View Full Version : Is it possible to have a lucid dream, and not know it?
03-03-2009, 05:02 PM
I always have dreams where I am flying, or where I can move my arms, and shoot far above the house. I have dreams where I am flying over water, and being pulled down. I thought, at most, these were predictions of death, or memories pre-life, I never remotely suspected I was out of my body. I went to the lucid dreaming thread in shrink wrap, and the mother fucker was describing what I had. I have also felt like I was levitating, once when jumping in my backyard, and I felt like if I acknowledged the scientific possibility, I would fly into the air. I also saw an ambulance, while walking through the desert, thought it was cops, and skipped to the house, clearing 200 feet in like 8 seconds. I felt like I did in the dreams, but my heart was beating fast, and I was out of breath. When you AP, does your body just pass out?
03-03-2009, 06:03 PM
To answer your titular question (heh ehe, he said titular), no. A lucid dream is by definition,one in which you know you are dreaming.
03-03-2009, 07:08 PM
I meant, did I leave my body, and not know it? I KNEW I was dreaming, I'm not that stupid. This is in response to the shrinkwrap thread: http://bbs.zoklet.net/showthread.php?p=205917#post205917.
03-03-2009, 08:16 PM
You were most certainly not lucid, you just did some seemingly impossible things which is quite common in dreams.
03-03-2009, 08:20 PM
How the fuck was it not astral projection?
Dream of the iris
03-03-2009, 08:48 PM
I've read that when we dream we do astral project, or at least sometimes we do. There's not really enough solid info about it, though. Maybe I just haven't looked hard enough.
When you AP, you're in a semi conscious state. You are still conscious of your body, but you are much more..lucid? Hm. Much more clear. I don't know I can't really describe it right now. It's like being in a dream, but conscious. Lol, that sucked. Well, maybe I'll try again later.
03-04-2009, 01:02 AM
Well, the dreams of flying, over accurate locations... How can you make yourself do it? I can't really type either, since I may be dodging a jail sentence in a few minutes.
08-27-2011, 07:44 PM
Well, considering we forget most of our dreams, I think it is very probable. . .
08-27-2011, 07:47 PM
The real question here is, is it possible to not have a lucid dream and be aware of it while you're dreaming?
08-31-2011, 04:17 AM
In the dream experience, I have found that it is almost as seemingly unlimited as out here, but even more. For instance, I have had every experience, for the most part, I have had in life, many times over and in various dreams.
About a direct paradoxical notion to consciousness being relatively aware yet remaining non-lucid?
Yes. Imagine being in a nightmare that you are aware of. You know it's that similar nightmare because of the theme, the sounds, the location, etc. Most of us probably have no been plagued by nightmares in such a way since childhood, so we may have to remember, but when this happened we would become aware of the dream without having any knowledge of how to get out of it!
By buying into the emotional response warranted in the subjective view of the dream, by being the dreamer, we make the dream become more real. It seemingly reacts. In reality this is all a reflection of our very mind and memories and the conscious decisions/"acts" that we can be said to make or understand in-the-moment.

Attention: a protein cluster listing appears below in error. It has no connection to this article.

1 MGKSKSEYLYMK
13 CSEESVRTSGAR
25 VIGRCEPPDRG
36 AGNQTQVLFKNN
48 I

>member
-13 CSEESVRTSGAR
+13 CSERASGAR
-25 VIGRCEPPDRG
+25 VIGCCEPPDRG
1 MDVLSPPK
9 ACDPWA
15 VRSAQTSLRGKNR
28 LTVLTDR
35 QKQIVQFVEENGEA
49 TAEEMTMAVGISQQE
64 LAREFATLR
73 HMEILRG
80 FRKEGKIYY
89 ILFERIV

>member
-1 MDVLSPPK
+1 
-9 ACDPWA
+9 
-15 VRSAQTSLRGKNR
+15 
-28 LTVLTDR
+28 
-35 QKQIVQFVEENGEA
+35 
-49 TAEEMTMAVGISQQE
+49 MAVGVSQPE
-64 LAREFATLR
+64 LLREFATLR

The in-the-moment part is interesting, because normally our dreams are kind of spread out and variously in the moment, but never enough so that we are aware of our totality of decisions to make based upon what is happening when it's happening. Only after the waking do we normally remember. This is all a metaphor.
When we wake "within" the dream (which is just reflection of ourselves and our experiences in life), we are gaining the possibility of dictating a much larger aspect of the situation. One that seemingly goes beyond the "conscious"/subconscious barrier, or the separation between the environment and our conscious decision making process, our will.
I always thought it was interesting thinking this growing up, because nightmares seem to be the perfect tool to learn how to navigate the opportunities of various emotional or mental involvement. With the lessened, fear-turned-to-steam attitude, I found that I Could negate the moment. Whenever the "worst" would happen, bodily harm or a monster getting you or falling or something, I could change my focus from being a reactive and "out of the moment" one that has no power, and become 'in the moment' and simply think of a joke or something like that to convince myself that I am ok.
I learned very quickly the importance of the knowledge of the use of SYMBOLS in dreams and how what you do in life always reflects in your dreams. I realized that by making a metaphor out of the dream, you can convince the rest of reality to fall in place. If a monster tries to scare you, laugh, it will seem funny. The lights will brighten and the "set" will have to readjust. This is also another metaphor I learned early on. The dream is always like a movie "set". You change the theme and the setting will change. The theme is in your mind, you're the main character.
It's always interesting going through the current selections of options in a dream, always remember to keep that main character reflective of what you want in life, because the subconscious that your consciousness is only a single slice of, literally does not see the difference between the dreams and waking life. So it will reflect within and throughout your life the same.
09-01-2011, 03:14 PM
Is it possible to have a lucid dream, and not know it?
ONLY if at your highest moment of lucidity in waking life, you dont know what the fuck is going on. so to reword that, only if you fail blood tests and try to drown gold fish i'd imagine.
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